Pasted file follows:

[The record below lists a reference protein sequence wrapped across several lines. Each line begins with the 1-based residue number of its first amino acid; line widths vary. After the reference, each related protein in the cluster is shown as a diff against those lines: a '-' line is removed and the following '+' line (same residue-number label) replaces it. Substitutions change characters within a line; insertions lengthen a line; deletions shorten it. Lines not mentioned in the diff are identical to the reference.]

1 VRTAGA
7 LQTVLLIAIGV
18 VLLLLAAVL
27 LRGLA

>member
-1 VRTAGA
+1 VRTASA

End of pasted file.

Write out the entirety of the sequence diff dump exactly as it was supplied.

[The record below lists a reference protein sequence wrapped across several lines. Each line begins with the 1-based residue number of its first amino acid; line widths vary. After the reference, each related protein in the cluster is shown as a diff against those lines: a '-' line is removed and the following '+' line (same residue-number label) replaces it. Substitutions change characters within a line; insertions lengthen a line; deletions shorten it. Lines not mentioned in the diff are identical to the reference.]

1 VRTAGA
7 LQTVLLIAIGV
18 VLLLLAAVL
27 LRGLA

>member
-1 VRTAGA
+1 VRTASA